Monday, September 10, 2012

Mommy Mondays: When in Russia

I've been in Russia for a couple of weeks now, and I've already noticed a few ways in which Russian mommies differ from their American counterparts. For one thing, they're freaking hot. I saw a gorgeous brunette in the department store yesterday, wearing an impeccable black skirt suit and black stilettos, her hair pulled back into an impossibly neat French twist, pushing her infant in a shopping cart. For a minute I thought to myself, "Wow, this lady must have come straight from work. At a modeling agency." Until I remembered it was Sunday. Glancing down at my jeans and hoodie, I was suddenly grateful I didn't have Jack with me, and found myself hoping for the first time ever that people did think I was a teenager. A few minutes later I saw a rail-thin blonde wearing skinny jeans, white stilettos (yes, Russian women really do go to the grocery store in stilettos), and a short pink leather jacket, with her equally fashionable baby chilling in the shopping cart. Note to self: being a mom is not an excuse to be frumpy - or fat - in Russia.

The moms here also eschew strollers for prams. You know, old-fashioned four-wheeled baby carriages (most of them are fancy modern jobbers, but I can't say I've seen a single umbrella stroller in this joint, and I'm pretty sure I have the only BOB in all of Yekaterinburg). I'm curious to see how these strollers handle the sidewalks in winter. (I'm also curious to see how the stilettos handle the sidewalks in winter...)

But mostly, the one thing that's really stood out to me so far is the fact that Russian children are bundled up like tiny Michelin men in snow suits, hats, mittens, and snow boots, in September. And no, it's not already snowing here. It's in the fifties and sixties. At home, I'd have Jack in a sweater and a light jacket, maybe a newsy cap if I was feeling particularly jaunty that day. Snow suits, in my humble opinion, are only to be broken out in the SNOW. But on Jack's first outing with our nanny, K, it became abundantly clear that sending my child out bare-headed simply wasn't going to cut it. Of course, I had no winter apparel in our unaccompanied baggage, so the only hat I had available was John's beanie. I held it up questioningly to K, who seemed to think it would suffice if I had nothing better, and off we went to the park. The first child we encountered was wearing a puffy jacket and a hat with a massive pom pom on top. So was the second child. And the third. I believe the fourth was outfitted in full-up Arctic expedition gear. I knew then and there I needed to buy Jack a hat, stat.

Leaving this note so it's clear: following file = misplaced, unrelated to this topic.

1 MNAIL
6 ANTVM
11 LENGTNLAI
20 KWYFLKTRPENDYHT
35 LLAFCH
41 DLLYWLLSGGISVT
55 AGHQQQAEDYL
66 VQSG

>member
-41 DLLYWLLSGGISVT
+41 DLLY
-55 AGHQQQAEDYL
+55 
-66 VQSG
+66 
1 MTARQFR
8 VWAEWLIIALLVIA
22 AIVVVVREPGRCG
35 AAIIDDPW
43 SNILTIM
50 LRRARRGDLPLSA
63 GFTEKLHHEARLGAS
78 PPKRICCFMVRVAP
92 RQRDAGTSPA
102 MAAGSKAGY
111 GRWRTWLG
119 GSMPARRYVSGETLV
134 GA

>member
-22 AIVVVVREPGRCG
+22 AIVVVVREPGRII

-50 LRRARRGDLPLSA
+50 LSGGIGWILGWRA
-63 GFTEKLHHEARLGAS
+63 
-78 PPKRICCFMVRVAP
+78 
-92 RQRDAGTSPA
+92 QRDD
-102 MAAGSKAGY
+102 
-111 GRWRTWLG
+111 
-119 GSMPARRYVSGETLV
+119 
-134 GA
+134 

Jackie sports his new hat (and a black eye, bc I had to give the locals something to stare at).

The next day, I went to the mall and purchased a warm hat with the biggest pom pom I could find. I knew I was golden when K approved. Jack christened it on our trip to the Europe/Asia border (for the record, we live on the Asia side, so I really don't think this should count as an Eastern European post), when the weather totally didn't warrant it but I felt like I was that much closer to fitting in with the natives regardless.

I just pray the weather doesn't take a turn for the worse in the next two weeks before the rest of our crap gets here, because I don't think I'll ever live it down if it gets into the forties and I don't have gloves on this kid. In the meantime, Jack better get used to wearing that hat, because it's not coming off until the local kids' do.

Which should be some time in May, by the look of things.



2 comments:

janealfalor said...

Stilettos in the winter- that I'd like to see. I'm afraid I'd never make it as a mother in Russia. I'm frumpy more often then not and kind of like it that way. Jack looks cute in his new hat!

ExpatEliz said...

It's funny, every time I see a mother in stilettos and a pencil skirt AT THE PARK, it turns out she's Russian. It's true Europeans have this thing about bundling up their kids (the number of babies I've seen in snow suits in the fall & sporting an angry heat rash...) I think it comes from the old advice to dress your kid in one more layer than you dress yourself. Early on, I discovered I get a lot colder than my kids do. Of course, I get a lot of dirty looks from moms whose kids want to take off their coats after they see mine running around without them.